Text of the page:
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# Physics Factsheet

www.curriculumpress.co.uk Number 57

## Applications of Circular Motion

Circular motion requires a resultant force in order to keep an object moving The centripetal acceleration is always at right angles to the velocity -
through a circular path at constant speed. It is accelerated motion as the otherwise the speed would increase. This means that, as the acceleration is
velocity changes even though the speed remains the same; the reasoning for always directed towards the centre of the circle, the velocity is tangential..
this is laid out below:
Velocity is a vector (it has magnitude and direction). v2
The key equation is a = - this means that for a given force, the radius
r
As the object travels around the circle its direction changes. of the circle determines the speed at which circular motion can be performed.
Acceleration is rate of change of velocity.
Therefore an acceleration is present. Exam Hint: The centripetal force is always provided by one or more of
There must be a resultant (unbalanced) force acting to cause the the forces already present - it is not an "extra" force. Look for any forces
acceleration (F = ma) present that have a component along the line joining the moving object
This force acts towards the centre of the motion and is known as the to the centre of the circle.
centripetal force.

There are several types of exam question on this topic; the simplest form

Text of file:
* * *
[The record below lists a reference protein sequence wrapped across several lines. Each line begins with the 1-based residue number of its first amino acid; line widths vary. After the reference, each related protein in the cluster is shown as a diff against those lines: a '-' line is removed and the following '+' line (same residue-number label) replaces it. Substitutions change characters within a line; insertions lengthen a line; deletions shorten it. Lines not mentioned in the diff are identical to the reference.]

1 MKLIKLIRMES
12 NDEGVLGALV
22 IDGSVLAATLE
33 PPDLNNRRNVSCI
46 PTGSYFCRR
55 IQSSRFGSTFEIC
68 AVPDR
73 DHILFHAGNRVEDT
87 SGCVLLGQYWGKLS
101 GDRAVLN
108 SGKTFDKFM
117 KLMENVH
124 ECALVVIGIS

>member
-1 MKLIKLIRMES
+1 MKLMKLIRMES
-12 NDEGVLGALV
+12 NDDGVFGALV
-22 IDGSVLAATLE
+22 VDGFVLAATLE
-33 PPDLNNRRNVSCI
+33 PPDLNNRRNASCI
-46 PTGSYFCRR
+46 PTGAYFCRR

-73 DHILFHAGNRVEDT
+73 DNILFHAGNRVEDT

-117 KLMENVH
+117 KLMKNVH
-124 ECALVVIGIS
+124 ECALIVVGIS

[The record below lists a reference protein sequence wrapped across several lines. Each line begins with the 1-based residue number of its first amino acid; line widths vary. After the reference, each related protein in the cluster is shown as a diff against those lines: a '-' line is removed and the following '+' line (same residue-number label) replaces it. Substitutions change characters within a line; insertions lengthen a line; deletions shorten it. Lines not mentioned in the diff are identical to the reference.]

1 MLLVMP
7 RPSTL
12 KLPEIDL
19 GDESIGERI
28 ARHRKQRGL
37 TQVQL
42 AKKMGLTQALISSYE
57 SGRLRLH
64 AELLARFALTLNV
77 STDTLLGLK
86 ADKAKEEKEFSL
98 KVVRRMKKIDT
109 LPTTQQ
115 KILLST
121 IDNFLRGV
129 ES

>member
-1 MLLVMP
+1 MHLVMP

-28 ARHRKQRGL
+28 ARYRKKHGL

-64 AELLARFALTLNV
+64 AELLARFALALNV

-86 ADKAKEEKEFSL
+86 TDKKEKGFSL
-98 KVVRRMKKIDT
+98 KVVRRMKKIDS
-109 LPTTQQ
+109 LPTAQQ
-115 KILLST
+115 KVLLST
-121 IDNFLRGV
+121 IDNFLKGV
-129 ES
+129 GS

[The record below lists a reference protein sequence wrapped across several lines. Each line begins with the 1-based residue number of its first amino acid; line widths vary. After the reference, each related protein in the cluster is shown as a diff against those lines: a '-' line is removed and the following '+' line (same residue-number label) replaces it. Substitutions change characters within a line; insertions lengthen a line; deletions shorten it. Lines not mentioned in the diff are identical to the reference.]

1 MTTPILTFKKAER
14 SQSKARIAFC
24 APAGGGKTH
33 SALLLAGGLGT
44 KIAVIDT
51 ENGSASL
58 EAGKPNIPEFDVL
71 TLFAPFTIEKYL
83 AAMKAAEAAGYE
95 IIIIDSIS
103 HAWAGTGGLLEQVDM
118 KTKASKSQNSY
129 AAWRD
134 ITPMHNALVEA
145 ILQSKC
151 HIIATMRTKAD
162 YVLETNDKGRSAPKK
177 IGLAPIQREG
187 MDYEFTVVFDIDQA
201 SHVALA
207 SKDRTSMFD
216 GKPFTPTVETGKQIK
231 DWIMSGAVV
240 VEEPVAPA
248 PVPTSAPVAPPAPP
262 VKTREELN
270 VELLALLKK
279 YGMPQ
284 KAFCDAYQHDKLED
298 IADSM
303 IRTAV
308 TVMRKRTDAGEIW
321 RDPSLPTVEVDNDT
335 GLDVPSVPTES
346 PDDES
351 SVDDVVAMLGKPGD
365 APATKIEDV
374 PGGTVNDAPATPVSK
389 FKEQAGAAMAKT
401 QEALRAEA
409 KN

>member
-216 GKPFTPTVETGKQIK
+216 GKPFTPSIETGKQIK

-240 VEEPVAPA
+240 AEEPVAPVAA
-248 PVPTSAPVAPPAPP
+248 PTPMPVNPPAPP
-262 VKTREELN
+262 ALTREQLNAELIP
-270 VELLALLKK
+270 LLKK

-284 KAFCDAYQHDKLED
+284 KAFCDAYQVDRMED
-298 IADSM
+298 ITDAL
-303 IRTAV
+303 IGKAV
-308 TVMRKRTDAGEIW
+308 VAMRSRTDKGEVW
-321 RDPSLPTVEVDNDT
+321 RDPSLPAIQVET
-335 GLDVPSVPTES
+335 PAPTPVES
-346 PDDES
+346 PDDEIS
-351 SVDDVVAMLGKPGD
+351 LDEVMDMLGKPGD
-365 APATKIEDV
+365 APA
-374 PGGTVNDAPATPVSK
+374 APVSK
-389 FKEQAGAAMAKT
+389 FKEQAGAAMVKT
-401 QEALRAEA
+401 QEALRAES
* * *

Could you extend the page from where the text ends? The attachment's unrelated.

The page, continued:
Object in circular motion
will involve a horizontal circle. This involves no resolving and the route to
the answer is normally reasonably obvious if you are familiar with the
v
equations listed earlier. In this case the centripetal force is normally equal
to one of the forces present, rather than a component.

## Example: Horizontal circular motion

v A mass of 8.00 kg is attached to a piece of inelastic string of
length 4.00m, and rests on a smooth horizontal plane. The other
F end of the string is fastened to the plane. The mass is set in
F
motion so that it performs horizontal circles on the plane. The
F maximum tension that the string can provide is 700N.
F
(a) Draw a diagram showing the forces that acts on the mass. (Air
v
resistance is negligible).

## v (b) (i) Which force supplies the centripetal force?

(ii) Why does the weight make no contribution to the centripetal
force?
The time period (T) is the time, in seconds, it takes for the body
to complete one revolution. (c) (i) Calculate the maximum linear speed the mass can move at
without breaking the string.
(ii) What maximum angular velocity does this equate to?
The frequency (f) is the number of revolutions the body will
complete in one second. (d) Why is it important that the plane is smooth?

The resultant force that acts towards the centre of the circle is 4m
(a)
called the centripetal force and the acceleration it causes also acts Tension 8 kg
towards the centre and is called the centripetal acceleration.
weight
There are several equations that maybe required when answering questions (b) (i) the tension; it is the only force that acts in the horizontal plane,
on circular motion; these are listed below: towards the centre of the motion
(ii) it acts at right angles to the centripetal force (vertically) so has no